Remembering, of course, that “useless degrees for the job market” is another industry-creation scheme – Corporeducation – to divert the middle-and-working-class flotsam and jetsam of neoliberal ‘re-regulation’ into ‘education’ and ‘upskilling’ …

          One of the fingers in the leaking dyke of Rogerednomics, Ruthanasia and ‘Government on Behalf of corporate-capitalist-political elites’ for so-called ‘Free Market’ Globalisation …

          Now that the New-Right paradigm has settled back to its fullest possible employment level – mandatory 4%+ unemployed to maintain low wages – the Corporeducation industry it created to mask its own shortcomings must now be ‘downsized’ …

          • chrism56

             /  June 9, 2018

            Have you ever tried writing in English PZ? – it might be a new experience. but you’d then have a chance of putting together a readable communication. Your last missive is all just namecalling and cliched gobbledygook.

    • PartisanZ

       /  June 9, 2018

      Rule feelings out of human decision-making and you have inhumanity … a numbers game … commonly known as orthodox economics …

      Conversely, to expect a ‘Breakfast in Schools’ program to significantly affect health and educational outcomes in an extremely complex ‘intersectional’ society where myriad factors are at play … not least the generalized rule of inhuman economics … stretched inequality and challenged health and education systems … is probably in itself an indication of economic ideology overruling common sense …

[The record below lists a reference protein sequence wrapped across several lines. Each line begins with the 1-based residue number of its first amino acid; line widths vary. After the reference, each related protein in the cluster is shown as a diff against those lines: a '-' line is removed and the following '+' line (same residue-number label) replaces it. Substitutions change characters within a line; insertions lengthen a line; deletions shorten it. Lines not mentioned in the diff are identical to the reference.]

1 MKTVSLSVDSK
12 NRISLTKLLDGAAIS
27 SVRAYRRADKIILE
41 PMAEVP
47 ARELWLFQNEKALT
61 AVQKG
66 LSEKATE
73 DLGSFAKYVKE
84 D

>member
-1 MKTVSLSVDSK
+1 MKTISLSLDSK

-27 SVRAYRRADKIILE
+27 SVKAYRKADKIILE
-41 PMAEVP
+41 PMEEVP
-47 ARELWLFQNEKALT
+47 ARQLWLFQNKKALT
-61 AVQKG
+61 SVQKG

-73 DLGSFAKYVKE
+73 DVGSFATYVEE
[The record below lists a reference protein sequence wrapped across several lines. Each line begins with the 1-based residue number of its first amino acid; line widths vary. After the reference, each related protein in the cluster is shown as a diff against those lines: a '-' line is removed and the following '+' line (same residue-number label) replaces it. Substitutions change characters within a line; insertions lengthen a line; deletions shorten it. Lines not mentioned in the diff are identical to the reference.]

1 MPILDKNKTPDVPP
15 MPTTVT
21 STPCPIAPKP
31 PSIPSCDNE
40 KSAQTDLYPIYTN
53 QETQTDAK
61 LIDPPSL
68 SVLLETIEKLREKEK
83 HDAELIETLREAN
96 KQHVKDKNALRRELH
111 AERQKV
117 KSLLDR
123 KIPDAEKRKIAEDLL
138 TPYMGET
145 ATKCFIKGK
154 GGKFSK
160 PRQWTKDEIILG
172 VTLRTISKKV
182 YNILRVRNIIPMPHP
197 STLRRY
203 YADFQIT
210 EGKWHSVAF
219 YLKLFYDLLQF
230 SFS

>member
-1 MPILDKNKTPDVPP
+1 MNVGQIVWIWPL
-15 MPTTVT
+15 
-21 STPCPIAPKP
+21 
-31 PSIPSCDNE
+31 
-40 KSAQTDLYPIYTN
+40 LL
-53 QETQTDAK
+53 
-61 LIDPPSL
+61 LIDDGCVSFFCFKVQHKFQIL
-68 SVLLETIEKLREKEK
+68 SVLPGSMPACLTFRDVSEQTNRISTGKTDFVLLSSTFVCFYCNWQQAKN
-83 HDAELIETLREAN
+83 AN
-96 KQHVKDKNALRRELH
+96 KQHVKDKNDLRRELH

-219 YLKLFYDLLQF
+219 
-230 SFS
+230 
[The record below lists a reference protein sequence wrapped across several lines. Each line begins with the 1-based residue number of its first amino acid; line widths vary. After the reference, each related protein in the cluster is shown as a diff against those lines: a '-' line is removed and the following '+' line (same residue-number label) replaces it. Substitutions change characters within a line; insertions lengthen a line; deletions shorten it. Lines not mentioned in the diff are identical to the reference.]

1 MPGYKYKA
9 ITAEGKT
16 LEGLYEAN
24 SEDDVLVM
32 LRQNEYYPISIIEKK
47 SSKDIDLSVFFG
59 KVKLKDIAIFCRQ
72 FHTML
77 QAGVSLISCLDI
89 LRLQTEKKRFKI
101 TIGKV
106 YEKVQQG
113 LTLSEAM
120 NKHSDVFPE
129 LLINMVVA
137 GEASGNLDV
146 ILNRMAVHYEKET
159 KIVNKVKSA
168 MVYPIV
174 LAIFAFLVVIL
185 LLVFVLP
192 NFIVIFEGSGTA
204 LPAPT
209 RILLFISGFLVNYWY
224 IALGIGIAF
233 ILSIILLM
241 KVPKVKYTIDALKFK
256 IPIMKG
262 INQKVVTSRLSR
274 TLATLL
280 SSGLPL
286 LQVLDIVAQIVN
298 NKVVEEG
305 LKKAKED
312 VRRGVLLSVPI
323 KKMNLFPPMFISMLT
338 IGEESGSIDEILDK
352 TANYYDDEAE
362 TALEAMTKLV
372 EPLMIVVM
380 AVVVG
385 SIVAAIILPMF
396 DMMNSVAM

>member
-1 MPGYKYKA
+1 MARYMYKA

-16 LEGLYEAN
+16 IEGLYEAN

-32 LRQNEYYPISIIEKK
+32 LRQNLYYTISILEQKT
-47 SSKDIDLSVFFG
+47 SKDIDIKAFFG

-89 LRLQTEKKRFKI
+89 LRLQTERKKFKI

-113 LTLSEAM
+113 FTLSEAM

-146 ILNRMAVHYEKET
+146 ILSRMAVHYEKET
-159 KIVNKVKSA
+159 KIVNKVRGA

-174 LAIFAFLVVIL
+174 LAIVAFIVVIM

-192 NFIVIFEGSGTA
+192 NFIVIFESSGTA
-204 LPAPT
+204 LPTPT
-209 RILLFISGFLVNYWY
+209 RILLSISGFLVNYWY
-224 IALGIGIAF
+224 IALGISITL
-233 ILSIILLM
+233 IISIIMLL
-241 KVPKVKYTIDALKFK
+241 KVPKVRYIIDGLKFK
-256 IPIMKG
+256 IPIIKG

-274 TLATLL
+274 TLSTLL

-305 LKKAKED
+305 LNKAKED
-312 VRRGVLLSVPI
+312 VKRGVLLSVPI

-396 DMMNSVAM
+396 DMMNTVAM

Common sense would do something about the causes …

      • Gezza

         /  June 9, 2018

        Breakfast in Schools programmes were needed to ensure some kids not getting fed at home got fed at school.

        • Kitty Catkin

           /  June 9, 2018

          A deputy head I knew said that it was almost invariably poor organisation rather than poverty,

          How much do two weetbix (generic, less than $4 a kilo) cost with a splash of milk ?

          For some reason, eating breakfast was seen as uncool when I was at secondary school, much as wearing a raincoat was. I can’t remember why.